Pastoralism: Animal health and food safety situation analysis, Kenya and Tanzania | Land Portal

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Date of publication: 
September 2014
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Pastoralism is a farming system in societies that derive majority of their food and

income from livestock production. This form of farming system is practised in the

world’s arid and semi arid lands (ASALs). It is estimated that 70% of the landmass

in the Horn of Africa is dry land; in Kenya 80% of the landmass is classified as ASAL

while approximately half of Tanzania consists of dry land. These dry lands can only

be effectively utilised when used for livestock rearing, supporting wildlife resource

harvesting and tourism.

In this paper we present a current situation analysis of animal health and its implication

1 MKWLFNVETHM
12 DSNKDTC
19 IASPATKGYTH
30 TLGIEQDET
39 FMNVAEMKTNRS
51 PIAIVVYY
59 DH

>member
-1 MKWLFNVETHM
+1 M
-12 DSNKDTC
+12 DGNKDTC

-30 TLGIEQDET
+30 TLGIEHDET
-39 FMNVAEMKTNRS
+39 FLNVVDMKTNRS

on food safety based on primary data collected from pastoralists in Kajiado

County, Kenya and in Tanga and Morogoro regions in Tanzania. Less than 10% of

pastoralists in these communities engage in crop farming to supplement household income,

and with their high dependency on livestock rearing, animal health challenges

are a significant problem. We report on the livestock diseases with high prevalence

and postulate their effects on food safety and food security in pastoral communities.

We also explore the extent of species rearing diversification, pastoralist trade orientation,

and practices that may expose the community and their trading partners to animal

and zoonotic infections. We also assess access to animal health service providers

within these pastoral areas and veterinary drug usage that may have significant implications

on animal health and food safety.

Authors and Publishers

Author(s), editor(s), contributor(s): 

Wakhungu, J.
Wesongah, J.
Galgalo, T.
Msalya, G.
Unger, F.
Alonso, S.
Grace, Delia


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